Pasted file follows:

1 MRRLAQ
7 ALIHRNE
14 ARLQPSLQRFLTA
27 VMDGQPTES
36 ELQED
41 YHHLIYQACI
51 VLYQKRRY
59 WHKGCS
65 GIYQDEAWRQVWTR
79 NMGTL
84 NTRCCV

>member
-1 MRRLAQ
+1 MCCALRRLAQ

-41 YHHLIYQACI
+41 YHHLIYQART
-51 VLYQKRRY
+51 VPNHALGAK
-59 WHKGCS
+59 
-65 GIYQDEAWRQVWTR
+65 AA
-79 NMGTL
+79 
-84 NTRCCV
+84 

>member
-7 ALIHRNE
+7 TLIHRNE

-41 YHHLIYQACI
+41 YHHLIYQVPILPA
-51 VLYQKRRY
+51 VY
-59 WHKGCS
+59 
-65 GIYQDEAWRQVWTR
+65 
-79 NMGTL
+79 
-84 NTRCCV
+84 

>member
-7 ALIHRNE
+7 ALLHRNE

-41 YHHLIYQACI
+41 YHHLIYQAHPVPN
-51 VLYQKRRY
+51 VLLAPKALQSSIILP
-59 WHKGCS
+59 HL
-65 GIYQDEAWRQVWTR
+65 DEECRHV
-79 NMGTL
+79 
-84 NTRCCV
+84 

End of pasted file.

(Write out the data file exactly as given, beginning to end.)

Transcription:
1 MRRLAQ
7 ALIHRNE
14 ARLQPSLQRFLTA
27 VMDGQPTES
36 ELQED
41 YHHLIYQACI
51 VLYQKRRY
59 WHKGCS
65 GIYQDEAWRQVWTR
79 NMGTL
84 NTRCCV

>member
-1 MRRLAQ
+1 MCCALRRLAQ

-41 YHHLIYQACI
+41 YHHLIYQART
-51 VLYQKRRY
+51 VPNHALGAK
-59 WHKGCS
+59 
-65 GIYQDEAWRQVWTR
+65 AA
-79 NMGTL
+79 
-84 NTRCCV
+84 

>member
-7 ALIHRNE
+7 TLIHRNE

-41 YHHLIYQACI
+41 YHHLIYQVPILPA
-51 VLYQKRRY
+51 VY
-59 WHKGCS
+59 
-65 GIYQDEAWRQVWTR
+65 
-79 NMGTL
+79 
-84 NTRCCV
+84 

>member
-7 ALIHRNE
+7 ALLHRNE

-41 YHHLIYQACI
+41 YHHLIYQAHPVPN
-51 VLYQKRRY
+51 VLLAPKALQSSIILP
-59 WHKGCS
+59 HL
-65 GIYQDEAWRQVWTR
+65 DEECRHV
-79 NMGTL
+79 
-84 NTRCCV
+84 